In an interview with Axios, Randi Weingarten, the president of the American Federation of Teachers, said in reference to children who have been out of school for months, “kids are resilient and kids will recover.”
Axios’ Dan Primack asked, “Is there a point — and maybe you think we’re already past it — is there a point in which kids have been out of in-person school for so long that the education that they’ve lost isn’t really recoverable, that the third grade, the fourth grade, the kindergarten they lost, they can take extra semesters in the summer; they can do [that], but it can’t really be fixed?”
“No,” said Weingarten, whose union is the second largest teacher’s union in America, representing 1.7 million teachers. “I don’t believe that. I believe that kids are resilient and kids will recover. But we as adults have to meet their needs. Their emotional needs, their social needs, their learning needs.”
“And that’s who America’s educators are,” she said. “That’s who America’s bus drivers are. That’s who America’s paraprofessionals are. That’s who America’s food service workers are. And we are pained about what has happened in this pandemic. The crises that have enveloped our kids, our communities, ourselves.”
“But at the end of the day, we have to believe that this is recoverable,” she added. “And we have to believe that virtually all our kids will thrive with the opportunities that we’ve put before them.”
.@danprimack: Is there a point at which kids' lost education isn't recoverable?
AFT president @rweingarten: "No, I don't believe that. I believe that kids are resilient and kids will recover. But we as adults have to meet their needs." #AxiosOnHBO pic.twitter.com/Dc4H0Hherc
— Axios (@axios) February 22, 2021
The New York Post reported on February 8 about a spike in suicides in a Las Vegas school district:
A Las Vegas school district saw such a spike in suicide numbers, it rushed forward its reopening plan. The superintendent explained to The New York Times, “When we started to see the uptick in children taking their lives, we knew it wasn’t just the COVID numbers we need to look at anymore. We have to find a way to put our hands on our kids, to see them, to look at them. They’ve got to start seeing some movement, some hope.”…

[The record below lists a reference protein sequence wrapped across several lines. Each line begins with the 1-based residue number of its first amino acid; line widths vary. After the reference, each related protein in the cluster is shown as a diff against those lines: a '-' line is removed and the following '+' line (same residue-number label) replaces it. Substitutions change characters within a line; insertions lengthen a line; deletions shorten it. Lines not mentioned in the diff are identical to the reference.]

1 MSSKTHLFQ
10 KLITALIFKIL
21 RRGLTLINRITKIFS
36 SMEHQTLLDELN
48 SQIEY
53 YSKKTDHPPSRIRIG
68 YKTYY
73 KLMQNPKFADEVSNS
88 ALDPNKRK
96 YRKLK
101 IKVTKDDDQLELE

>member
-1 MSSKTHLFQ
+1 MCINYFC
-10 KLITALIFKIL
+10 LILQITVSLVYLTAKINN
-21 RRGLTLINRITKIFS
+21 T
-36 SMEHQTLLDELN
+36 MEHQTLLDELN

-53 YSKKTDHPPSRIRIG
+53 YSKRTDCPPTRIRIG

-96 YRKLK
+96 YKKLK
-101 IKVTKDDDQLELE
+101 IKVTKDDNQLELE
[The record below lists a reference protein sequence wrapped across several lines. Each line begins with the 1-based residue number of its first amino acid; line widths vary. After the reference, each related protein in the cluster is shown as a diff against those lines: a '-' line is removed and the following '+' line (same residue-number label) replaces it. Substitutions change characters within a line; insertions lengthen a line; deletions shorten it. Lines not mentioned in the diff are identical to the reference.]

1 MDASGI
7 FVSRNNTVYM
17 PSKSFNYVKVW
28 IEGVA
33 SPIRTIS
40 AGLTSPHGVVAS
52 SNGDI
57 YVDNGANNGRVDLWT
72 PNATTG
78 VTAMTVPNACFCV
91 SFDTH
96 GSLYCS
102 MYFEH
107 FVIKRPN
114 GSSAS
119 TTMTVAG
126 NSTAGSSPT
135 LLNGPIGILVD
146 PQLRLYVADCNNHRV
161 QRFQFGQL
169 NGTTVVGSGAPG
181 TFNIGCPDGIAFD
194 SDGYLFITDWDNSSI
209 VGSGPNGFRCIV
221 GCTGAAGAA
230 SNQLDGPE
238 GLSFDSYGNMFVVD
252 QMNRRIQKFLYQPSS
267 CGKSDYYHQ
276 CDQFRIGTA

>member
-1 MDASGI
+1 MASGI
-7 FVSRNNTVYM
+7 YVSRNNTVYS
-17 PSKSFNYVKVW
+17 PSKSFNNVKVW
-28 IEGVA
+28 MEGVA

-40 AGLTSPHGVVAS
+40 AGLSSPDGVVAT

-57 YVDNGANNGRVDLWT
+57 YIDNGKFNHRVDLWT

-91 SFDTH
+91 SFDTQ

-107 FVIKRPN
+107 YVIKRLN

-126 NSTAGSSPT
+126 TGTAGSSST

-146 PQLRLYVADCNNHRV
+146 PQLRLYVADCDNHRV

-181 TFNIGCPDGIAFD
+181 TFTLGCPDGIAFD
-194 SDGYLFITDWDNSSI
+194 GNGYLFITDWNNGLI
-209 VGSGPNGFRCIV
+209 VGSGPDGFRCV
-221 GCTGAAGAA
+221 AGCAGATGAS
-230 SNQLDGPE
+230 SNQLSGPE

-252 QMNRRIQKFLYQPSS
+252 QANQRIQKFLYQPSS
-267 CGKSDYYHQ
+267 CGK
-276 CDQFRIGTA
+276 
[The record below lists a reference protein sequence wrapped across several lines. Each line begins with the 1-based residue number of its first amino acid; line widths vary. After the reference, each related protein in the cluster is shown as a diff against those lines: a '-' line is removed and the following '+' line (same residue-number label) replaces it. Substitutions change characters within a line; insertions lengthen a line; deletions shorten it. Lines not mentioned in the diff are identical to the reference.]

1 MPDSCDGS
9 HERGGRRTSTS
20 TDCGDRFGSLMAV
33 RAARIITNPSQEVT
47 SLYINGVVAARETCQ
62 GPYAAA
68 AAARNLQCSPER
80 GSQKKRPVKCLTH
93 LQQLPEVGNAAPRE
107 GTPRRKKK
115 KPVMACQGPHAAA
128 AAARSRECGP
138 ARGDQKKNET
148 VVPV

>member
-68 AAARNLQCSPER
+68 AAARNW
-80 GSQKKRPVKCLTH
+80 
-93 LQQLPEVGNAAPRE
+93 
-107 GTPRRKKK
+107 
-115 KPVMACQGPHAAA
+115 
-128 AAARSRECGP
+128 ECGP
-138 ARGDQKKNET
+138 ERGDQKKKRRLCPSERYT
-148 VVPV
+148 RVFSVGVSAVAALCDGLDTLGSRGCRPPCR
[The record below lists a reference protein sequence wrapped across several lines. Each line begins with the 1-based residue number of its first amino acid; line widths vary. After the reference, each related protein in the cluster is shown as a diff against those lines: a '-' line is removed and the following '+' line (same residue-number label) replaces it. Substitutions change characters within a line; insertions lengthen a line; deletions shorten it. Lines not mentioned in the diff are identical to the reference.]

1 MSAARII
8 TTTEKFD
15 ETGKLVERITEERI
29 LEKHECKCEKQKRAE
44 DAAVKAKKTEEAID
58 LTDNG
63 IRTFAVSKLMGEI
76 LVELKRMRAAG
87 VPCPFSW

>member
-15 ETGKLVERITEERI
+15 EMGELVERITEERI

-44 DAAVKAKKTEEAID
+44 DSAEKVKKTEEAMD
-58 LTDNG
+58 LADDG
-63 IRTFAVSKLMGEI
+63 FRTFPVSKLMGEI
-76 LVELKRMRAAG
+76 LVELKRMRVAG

According to the Centers for Disease Control and Prevention, children’s mental-health-related visits to emergency rooms are up by as much as a third, compared to 2019 figures.
J.D. Friedman, a clinical psychologist, told the Post that for children predisposed to mental illnesses like depression, anxiety or OCD, the lockdowns of schools “can absolutely tip the scales to full-blown pathology.”
In January, Forbes reported on children’s mental health having “deteriorated” as a result of the pandemic lockdowns:
Children’s mental health has deteriorated as a result of the pandemic, according to a study on the wellbeing of Generation Z for the Education Policy Institute (EPI), a U.K.-based think tank, and the Prince’s Trust, the youth charity founded by Prince Charles. Relationships with family and friends, family background, use of social media and physical exercise were all identified as key drivers of young people’s mental health that had been adversely affected by the lockdown.
In early February, after noting the suicide of a high school graduate from Las Vegas, Nevada, NPR reported:
[T]he sudden rise in deaths has school district officials worried that the coronavirus pandemic may have played a role. And educators and mental health care providers in other parts of the United States have the same concern. In recent months, many suicidal children have been showing up in hospital emergency departments, and more kids are needing in-patient care after serious suicide attempts. … NPR spoke with providers at hospitals in seven states across the country, and all of them reported a similar trend: More suicidal children are coming to their hospitals — in worse mental states.